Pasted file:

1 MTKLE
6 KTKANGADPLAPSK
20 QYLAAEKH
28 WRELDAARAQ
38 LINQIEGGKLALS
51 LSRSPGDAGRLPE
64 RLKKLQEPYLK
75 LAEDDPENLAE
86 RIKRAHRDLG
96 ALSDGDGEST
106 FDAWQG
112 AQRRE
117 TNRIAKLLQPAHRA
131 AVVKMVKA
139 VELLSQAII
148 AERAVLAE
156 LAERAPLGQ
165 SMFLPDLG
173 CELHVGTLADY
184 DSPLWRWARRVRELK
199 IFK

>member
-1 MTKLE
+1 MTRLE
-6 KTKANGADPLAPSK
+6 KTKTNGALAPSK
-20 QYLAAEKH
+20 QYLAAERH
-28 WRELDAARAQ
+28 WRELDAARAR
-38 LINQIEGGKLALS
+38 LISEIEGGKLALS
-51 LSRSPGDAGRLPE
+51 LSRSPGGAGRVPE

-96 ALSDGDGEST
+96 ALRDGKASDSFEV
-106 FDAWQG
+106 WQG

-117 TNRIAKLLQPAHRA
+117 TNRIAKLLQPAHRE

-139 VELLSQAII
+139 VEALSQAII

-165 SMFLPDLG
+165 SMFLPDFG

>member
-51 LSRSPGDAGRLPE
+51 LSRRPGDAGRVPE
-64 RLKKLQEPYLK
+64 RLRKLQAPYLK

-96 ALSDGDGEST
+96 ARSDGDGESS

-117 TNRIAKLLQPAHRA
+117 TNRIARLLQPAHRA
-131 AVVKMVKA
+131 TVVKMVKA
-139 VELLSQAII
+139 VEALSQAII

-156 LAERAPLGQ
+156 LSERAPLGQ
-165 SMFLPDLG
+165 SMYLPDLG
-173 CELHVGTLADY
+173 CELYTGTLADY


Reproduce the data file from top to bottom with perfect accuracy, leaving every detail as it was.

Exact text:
1 MTKLE
6 KTKANGADPLAPSK
20 QYLAAEKH
28 WRELDAARAQ
38 LINQIEGGKLALS
51 LSRSPGDAGRLPE
64 RLKKLQEPYLK
75 LAEDDPENLAE
86 RIKRAHRDLG
96 ALSDGDGEST
106 FDAWQG
112 AQRRE
117 TNRIAKLLQPAHRA
131 AVVKMVKA
139 VELLSQAII
148 AERAVLAE
156 LAERAPLGQ
165 SMFLPDLG
173 CELHVGTLADY
184 DSPLWRWARRVRELK
199 IFK

>member
-1 MTKLE
+1 MTRLE
-6 KTKANGADPLAPSK
+6 KTKTNGALAPSK
-20 QYLAAEKH
+20 QYLAAERH
-28 WRELDAARAQ
+28 WRELDAARAR
-38 LINQIEGGKLALS
+38 LISEIEGGKLALS
-51 LSRSPGDAGRLPE
+51 LSRSPGGAGRVPE

-96 ALSDGDGEST
+96 ALRDGKASDSFEV
-106 FDAWQG
+106 WQG

-117 TNRIAKLLQPAHRA
+117 TNRIAKLLQPAHRE

-139 VELLSQAII
+139 VEALSQAII

-165 SMFLPDLG
+165 SMFLPDFG

>member
-51 LSRSPGDAGRLPE
+51 LSRRPGDAGRVPE
-64 RLKKLQEPYLK
+64 RLRKLQAPYLK

-96 ALSDGDGEST
+96 ARSDGDGESS

-117 TNRIAKLLQPAHRA
+117 TNRIARLLQPAHRA
-131 AVVKMVKA
+131 TVVKMVKA
-139 VELLSQAII
+139 VEALSQAII

-156 LAERAPLGQ
+156 LSERAPLGQ
-165 SMFLPDLG
+165 SMYLPDLG
-173 CELHVGTLADY
+173 CELYTGTLADY